• Fuel Poverty Strategy - older and disabled households struggle to pay their fuel bills. The Scottish Fuel Poverty Forum is working with the Scottish Government to ensure that no one is living in fuel poverty by November 2016.
  • Home Energy Efficiency Programmes (HEEPS) for Scotland - over the past five years the Energy Assistance Scheme (EAS) has provided 46,000 vulnerable households with heating and insulation. This programmes particularly helps reduce energy bills for older and disabled people and children under five years of age living in fuel poverty. The Scottish Government has announced a contract of up to £224 million over the next seven years for a national fuel poverty scheme.

Outcome 4 - Justice

What evidence tells us

In its publication Rights and Reality: Disabled People's Experience of Accessing Services, Leonard Cheshire Disability found that 70% of disabled people know little or nothing about their rights under the Disability Discrimination Act. This is compounded by a lack of independent advocacy in Scotland and that there are very few places for disabled people to go for targeted legal advice.

We know that more disabled people than non-disabled can experience hate crime or be affected by discrimination - for example, being discriminated against at work, or for having a mobility aid such as a hearing or seeing dog.

The Equality and Human Rights Commission report on disability hate crime, Hidden in Plain Sight states:

"Disabled people are more likely to be victims of hate crime than other citizens. A culture of disbelief exists around this issue."[16]

We also know that only a small minority of disabled people are prepared to report discrimination or a hate crime for fear of being unfairly judged or punished.

Making matters worse, those who do proceed through the justice system are often subject to inequality and unfair treatment.

Where we are now

Some ongoing work in this policy area includes:

  • Criminal Justice Disability Project Team - has been tasked by the Justice Equality and Diversity Group to deliver an action plan of 81 recommendations to increase access to criminal justice for disabled people. Its members are from the main criminal justice organisations. This group will report to the Justice Board which oversees the outcomes in the strategy for Justice in Scotland.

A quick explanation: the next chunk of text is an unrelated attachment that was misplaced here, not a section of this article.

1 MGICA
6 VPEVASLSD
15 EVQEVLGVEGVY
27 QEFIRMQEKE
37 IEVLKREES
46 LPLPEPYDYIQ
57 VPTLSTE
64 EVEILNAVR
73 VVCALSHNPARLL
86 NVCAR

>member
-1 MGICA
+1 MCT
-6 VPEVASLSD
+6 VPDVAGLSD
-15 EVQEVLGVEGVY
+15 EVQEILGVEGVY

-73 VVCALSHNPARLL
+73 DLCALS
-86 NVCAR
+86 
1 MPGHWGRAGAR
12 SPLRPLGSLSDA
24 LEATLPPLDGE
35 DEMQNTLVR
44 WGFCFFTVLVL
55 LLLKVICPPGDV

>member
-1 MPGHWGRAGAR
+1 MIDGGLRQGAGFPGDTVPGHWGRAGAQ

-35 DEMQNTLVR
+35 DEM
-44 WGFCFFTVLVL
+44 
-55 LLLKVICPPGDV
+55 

• Victims and Witnesses Act 2014 - brings a number of changes into law to improve the experience of victims and witnesses of Scotland's justice system, including giving victims automatic access to screens and video links when giving evidence.
  • Video Conferencing - as part of the Justice Digital Strategy, video conferencing is being piloted in courts, prisons and police stations and will benefit disabled people and those who live in institutions and rural areas.
  • The Letter of Rights - is provided by Police Scotland to enable people to understand exactly what their rights are when they are detained in a police station. Versions in Braille, British Sign Language and Easy Read are available.
  • Out in the Open: A Manifesto for Change - is the follow-on report by the EHRC to the Disability Harassment Inquiry. Out in the Open outlines the actions which Scottish Government, local authorities, social care organisations, criminal justice agencies and others have committed to eliminate the harassment of disabled people.
  • Empowering Deaf Communities - funded by the Scottish Government, this project led by the British Deaf Association empowers Deaf people by equipping them with the skills and knowledge to contribute to developments in equality policy such as independent living and addressing disabled hate crime. They are now working with public bodies to better understand and meet the needs of Deaf and Deafblind BSL users.
  • Open Your Mind - this anti-bullying project funded by the Scottish Government focused on learning plans for schools to tackle the underlying causes of hate crime, teacher support to deliver lessons and the national Learning Disability hate crime awareness campaign.
  • Third Party Hate Crime Reporting Centres - Scottish Disability Equality Forum is working with Police Scotland to support Access Panels to become third party reporting centres, and has worked closely with Police Scotland to deliver events about hate crime to disabled people.
  • Speak Up Against Hate Crime - launched in 2014, this first Scottish Government social media hate crime campaign urged victims of hate crime to make their voice heard and report incidents to Police Scotland.
  • Scotland - No Place for Prejudice - is Police Scotland's campaign launched in August 2015.
  • Who Do I Turn To? - the Scottish Consortium for Learning Disability was funded by the Scottish Government to raise awareness of disability hate crime among adults with learning disabilities through an innovative play co-performed by professional actors and people with learning disabilities.
  • 2015 Hate Crime Summit - the Scottish Government will host a summit of key stakeholders to take stock of the progress made and discuss how we can identify next steps to tackling hate crime, ensuring violence against Scotland's minority communities is prevented and eradicated.

Contact

Email: Catherine Hewit